where, R = Radiation balance (shortwave and longwave)
LE = Latent heat
S = Sensible heat
G = Ground heat
Positive energy fluxes are defined as going into the snowpack.. When AQ is negative the snowpack is cooling; when AQ positive the snowpack is either warming (when the temperature is below 0°C) or melting (when snow temperature is 0°C). Under typical conditions and for this sensitivity analysis, the ground heat flux is negligible and, because there is no precipitation, the advected heat component is zero.
We perform a series of model runs with a range of albedo treatments, seasonal boundary conditions and atmospheric conditions. The energy fluxes and melt rates for the different conditions and model formulations are then compared to evaluate the impact of different albedo parameterizations.
As input data to drive the model, we use a 12-day hourly meteorological data set collected in New Hampshire during the winter of 1987 (Jordan, 1991). Boundary conditions include air temperature, incoming solar radiation, incoming longwave radiation, relative humidity and wind speed. The model computes the reflected solar radiation based on the albedo parameterization. To simulate spring conditions, we modify the winter values by increasing the incoming shortwave radiation by 15%, daylight duration by 2 hours, and air temperatures (in Kelvin) by 6%. Figure 2 shows the solar irradiance and temperature trends (presented as daily mean values). Days 1-3 in the input data are cloudy and relatively warm, followed by one day of clearing skies and cooler temperatures. Day 5 is cloudy and relatively cold, followed by several days of clear skies and the coldest temperatures.
Table 1 shows the different albedo treatments and seasonal and atmospheric conditions used in this sensitivity exercise. The fixed albedo values all represent broadband albedo. The lowest albedo value is commonly used for melting snow while 0.70, 0.75, and 0.80 are commonly used as values for dry snow. The Marshall (1989) parameterization contains visible (0.4-0.7 |iim) and near-infrared (0.7-2.5 jam) components and computes a as a function of surface grain size, solar zenith angle and diffuse/direct irradiance. Neither soot concentrations nor thin snow cases are considered. Positive feedbacks between snow albedo and air temperature are not included in these experiments. These feedbacks would tend to further enhance the flux effects so the differences described in Section 2.3 should be viewed as something of a lower bound. Initial conditions are identical for the winter and spring scenarios: snowpack temperature -2°C; snow bulk density 250 kg m"2; and snow grain radius 160 |im.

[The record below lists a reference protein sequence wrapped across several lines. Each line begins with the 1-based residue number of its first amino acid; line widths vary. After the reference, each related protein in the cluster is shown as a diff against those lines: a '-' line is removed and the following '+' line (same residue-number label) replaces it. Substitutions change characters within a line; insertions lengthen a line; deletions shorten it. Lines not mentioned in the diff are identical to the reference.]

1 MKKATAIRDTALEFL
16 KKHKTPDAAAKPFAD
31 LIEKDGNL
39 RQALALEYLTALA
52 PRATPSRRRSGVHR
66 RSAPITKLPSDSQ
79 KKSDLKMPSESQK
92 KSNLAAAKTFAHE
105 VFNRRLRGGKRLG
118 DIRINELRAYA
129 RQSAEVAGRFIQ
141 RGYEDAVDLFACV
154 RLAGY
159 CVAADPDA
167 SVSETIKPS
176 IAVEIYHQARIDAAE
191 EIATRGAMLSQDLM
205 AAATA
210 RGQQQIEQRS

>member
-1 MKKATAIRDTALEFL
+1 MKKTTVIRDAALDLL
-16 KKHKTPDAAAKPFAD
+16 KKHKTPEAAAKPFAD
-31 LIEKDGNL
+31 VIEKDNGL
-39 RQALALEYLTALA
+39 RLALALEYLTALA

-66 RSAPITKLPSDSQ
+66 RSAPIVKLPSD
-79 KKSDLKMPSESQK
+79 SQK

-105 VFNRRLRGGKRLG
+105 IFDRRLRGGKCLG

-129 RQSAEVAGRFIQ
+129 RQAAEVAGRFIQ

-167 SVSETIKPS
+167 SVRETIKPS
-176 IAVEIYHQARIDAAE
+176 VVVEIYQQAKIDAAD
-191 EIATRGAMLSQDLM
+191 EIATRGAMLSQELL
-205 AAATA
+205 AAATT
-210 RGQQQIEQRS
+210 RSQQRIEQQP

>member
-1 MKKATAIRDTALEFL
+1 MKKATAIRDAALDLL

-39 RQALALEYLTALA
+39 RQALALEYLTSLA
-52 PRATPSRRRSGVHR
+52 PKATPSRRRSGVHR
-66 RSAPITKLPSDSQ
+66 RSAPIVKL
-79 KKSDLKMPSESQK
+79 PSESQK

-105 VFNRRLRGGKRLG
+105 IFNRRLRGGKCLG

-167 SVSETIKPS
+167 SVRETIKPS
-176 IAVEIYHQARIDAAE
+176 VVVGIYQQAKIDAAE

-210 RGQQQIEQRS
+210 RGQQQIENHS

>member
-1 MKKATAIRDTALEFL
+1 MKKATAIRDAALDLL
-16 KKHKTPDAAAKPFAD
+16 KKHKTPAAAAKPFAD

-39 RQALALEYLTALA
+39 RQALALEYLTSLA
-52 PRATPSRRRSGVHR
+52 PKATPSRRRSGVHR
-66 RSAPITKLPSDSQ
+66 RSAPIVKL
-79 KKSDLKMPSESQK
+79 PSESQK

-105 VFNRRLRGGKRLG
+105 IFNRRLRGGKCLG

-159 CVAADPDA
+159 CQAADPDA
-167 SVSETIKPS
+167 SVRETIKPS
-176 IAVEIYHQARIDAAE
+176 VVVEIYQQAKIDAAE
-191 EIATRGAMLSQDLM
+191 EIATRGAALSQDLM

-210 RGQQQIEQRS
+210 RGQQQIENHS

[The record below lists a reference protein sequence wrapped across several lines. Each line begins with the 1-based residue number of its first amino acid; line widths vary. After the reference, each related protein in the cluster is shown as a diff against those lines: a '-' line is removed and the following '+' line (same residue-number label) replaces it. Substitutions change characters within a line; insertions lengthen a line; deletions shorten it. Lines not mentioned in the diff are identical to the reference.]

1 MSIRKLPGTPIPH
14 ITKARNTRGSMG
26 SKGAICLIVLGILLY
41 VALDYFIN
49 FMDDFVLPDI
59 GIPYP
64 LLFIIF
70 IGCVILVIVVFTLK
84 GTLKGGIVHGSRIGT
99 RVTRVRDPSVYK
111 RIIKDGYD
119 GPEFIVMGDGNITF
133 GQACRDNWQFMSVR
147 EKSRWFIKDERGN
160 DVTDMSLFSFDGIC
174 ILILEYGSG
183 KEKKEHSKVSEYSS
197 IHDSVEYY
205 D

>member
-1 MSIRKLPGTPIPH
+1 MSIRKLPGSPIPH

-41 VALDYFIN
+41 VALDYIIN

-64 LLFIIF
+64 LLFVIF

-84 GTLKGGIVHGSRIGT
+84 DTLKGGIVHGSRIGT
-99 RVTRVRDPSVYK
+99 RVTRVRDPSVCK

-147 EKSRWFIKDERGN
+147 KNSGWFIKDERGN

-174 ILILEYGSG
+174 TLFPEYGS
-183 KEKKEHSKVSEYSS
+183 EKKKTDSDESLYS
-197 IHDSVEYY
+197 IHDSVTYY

This sensitivity study includes six unique 12-day sets of meteorological conditions: winter/clear, winter/cloudy, winter/mixed, spring/clear, spring/ cloudy, and spring/mixed. To represent clear (cloudy) conditions, observations from Day 9 (Day 3) were replicated for 12 days. "Mixed" scenarios include the unaltered set of meteorological conditions. The cloudy case (Day 3) is representative of a 0.7 fractional mid-level altostratus cloud cover. For each 12-day run, the first two days are used for model spin up. Results shown in Section 2.3 are for the last 10-days of each run.
Table 1. SNTHERM model run treatments_
_Atmospheric conditions:_Clear, Cloudy, Mixed_
Was this article helpful?